Stepping into the main gallery at Brighton Museum is like entering an oasis of calm.
Couples talk in low voices as they pull open drawers and peer into cabinets. Teenagers whisper to their classmates to ask what they’re supposed to do here. Grandparents distract children with centuries worth of artefacts from the museum’s peculiar assembly of objects and paintings.
The challenge of Gift – how to use the idea of ‘virtual museums’ to extend the reach of museum collections – started with understanding some of the value that visitors find in coming to spaces like Brighton Museum. And some of the issues.
Kevin Bacon, Digital Manager at Brighton Museum, observes that whereas some digital projects envision adding to the museum experience, the issue for many visitors is already: ‘too much content’. In the context of a daily tide of app notifications and digital updates, one argument for the appeal of museums is the potential they offer for quiet focus; away from the attention seeking swell of people’s phones.
‘Selfie’ aware exhibits and even entire museums that set out to provide photogenic Instagram backdrops have become increasingly popular. In contrast, Gift was inspired by the research work of Leslie Fosh at the University of Nottingham. Fosh explored the more private practice of making personalised gifts for loved ones, and how this could transform the experience of visiting a gallery. Fosh experimented with a process of personally guiding visitors around a gallery; working with each visitor to combine music, instructions and text to create a highly personal interpretation of the exhibition for them to give to a friend or loved one.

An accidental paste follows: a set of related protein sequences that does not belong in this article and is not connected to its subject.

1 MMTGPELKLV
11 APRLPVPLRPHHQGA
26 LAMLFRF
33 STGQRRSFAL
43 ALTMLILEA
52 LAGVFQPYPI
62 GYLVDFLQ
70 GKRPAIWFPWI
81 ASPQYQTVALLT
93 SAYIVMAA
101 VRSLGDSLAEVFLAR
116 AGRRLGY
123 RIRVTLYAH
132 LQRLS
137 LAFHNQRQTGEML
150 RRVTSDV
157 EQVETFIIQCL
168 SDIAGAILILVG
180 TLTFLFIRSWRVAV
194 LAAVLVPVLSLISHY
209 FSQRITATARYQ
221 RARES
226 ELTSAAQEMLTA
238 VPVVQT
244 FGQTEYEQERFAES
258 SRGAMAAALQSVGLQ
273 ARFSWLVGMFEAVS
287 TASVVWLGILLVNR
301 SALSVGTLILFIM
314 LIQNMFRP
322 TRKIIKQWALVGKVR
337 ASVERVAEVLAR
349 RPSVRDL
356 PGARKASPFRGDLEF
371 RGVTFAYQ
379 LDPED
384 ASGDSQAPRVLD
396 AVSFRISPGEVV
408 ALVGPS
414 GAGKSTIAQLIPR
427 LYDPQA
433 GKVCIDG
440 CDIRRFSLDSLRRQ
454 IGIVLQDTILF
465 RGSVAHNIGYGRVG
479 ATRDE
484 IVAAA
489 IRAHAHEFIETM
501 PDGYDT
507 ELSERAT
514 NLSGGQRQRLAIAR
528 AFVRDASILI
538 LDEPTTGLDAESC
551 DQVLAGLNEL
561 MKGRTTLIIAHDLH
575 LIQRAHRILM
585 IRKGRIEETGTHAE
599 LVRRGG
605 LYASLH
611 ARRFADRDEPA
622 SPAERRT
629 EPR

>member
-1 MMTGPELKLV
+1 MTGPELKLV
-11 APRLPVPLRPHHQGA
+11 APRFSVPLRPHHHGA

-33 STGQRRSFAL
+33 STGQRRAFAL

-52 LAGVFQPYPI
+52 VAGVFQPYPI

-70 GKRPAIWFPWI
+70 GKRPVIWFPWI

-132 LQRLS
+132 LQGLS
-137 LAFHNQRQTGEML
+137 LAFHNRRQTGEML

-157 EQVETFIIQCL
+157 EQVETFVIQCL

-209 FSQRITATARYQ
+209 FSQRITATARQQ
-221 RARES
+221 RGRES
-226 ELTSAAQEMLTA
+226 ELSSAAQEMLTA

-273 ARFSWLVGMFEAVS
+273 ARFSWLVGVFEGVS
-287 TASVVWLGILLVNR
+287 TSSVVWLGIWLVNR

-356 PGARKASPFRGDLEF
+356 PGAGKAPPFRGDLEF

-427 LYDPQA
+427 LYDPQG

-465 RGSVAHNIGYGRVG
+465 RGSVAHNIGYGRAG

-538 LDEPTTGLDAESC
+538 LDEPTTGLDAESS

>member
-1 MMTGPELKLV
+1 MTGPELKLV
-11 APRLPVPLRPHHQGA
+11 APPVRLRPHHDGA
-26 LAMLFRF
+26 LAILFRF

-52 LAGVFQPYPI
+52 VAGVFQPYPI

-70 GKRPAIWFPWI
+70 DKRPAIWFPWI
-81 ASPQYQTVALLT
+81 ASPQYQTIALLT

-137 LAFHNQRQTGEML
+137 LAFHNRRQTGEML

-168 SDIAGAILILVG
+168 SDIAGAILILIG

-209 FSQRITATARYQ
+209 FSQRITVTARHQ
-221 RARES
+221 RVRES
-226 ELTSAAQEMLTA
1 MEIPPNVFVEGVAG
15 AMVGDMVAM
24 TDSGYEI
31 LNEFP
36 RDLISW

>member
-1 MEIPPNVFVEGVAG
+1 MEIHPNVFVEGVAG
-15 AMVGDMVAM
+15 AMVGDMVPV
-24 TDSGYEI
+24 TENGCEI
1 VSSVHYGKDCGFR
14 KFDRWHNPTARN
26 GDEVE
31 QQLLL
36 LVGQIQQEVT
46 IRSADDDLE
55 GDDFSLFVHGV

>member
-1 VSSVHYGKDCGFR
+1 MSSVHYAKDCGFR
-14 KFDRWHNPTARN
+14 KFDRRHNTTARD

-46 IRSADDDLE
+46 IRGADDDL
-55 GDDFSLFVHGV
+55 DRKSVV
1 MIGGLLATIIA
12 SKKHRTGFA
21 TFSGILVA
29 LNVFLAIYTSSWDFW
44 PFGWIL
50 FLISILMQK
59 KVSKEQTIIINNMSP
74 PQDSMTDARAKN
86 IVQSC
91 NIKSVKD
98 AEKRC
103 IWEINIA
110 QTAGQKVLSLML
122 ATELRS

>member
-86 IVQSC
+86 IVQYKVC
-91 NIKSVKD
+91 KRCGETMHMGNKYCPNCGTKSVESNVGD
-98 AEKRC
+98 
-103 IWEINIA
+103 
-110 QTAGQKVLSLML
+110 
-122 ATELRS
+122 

Gift takes this model of focusing on the personal and attempts to translate this care and attention to the act of creating an experience to your phone; setting a steady pace, and guiding your attention.
In this shift to the personal, visitors are given a license to dispense with the unspoken orthodoxy of museums as sites of self-improvement; where the feeling that we should be learning something can overwhelm us with where to begin. Instead, Gift introduces a mission which is much closer to home; inviting visitors to ask of the artefacts: “Would this object be interesting to someone I love?”
Ironically, we’ve found that this focus on the personal can lead to a deeper relationship with the objects that are chosen. And even with ones that aren’t. One person testing a prototype of the app apologised for not creating a gift, having spent their time reading all the labels on the displays and reflecting on their relevance to the person they’d chosen.
Making Gift and seeing people use it at Brighton Museum has been a pleasure this year. We hope you have a chance to enjoy it too.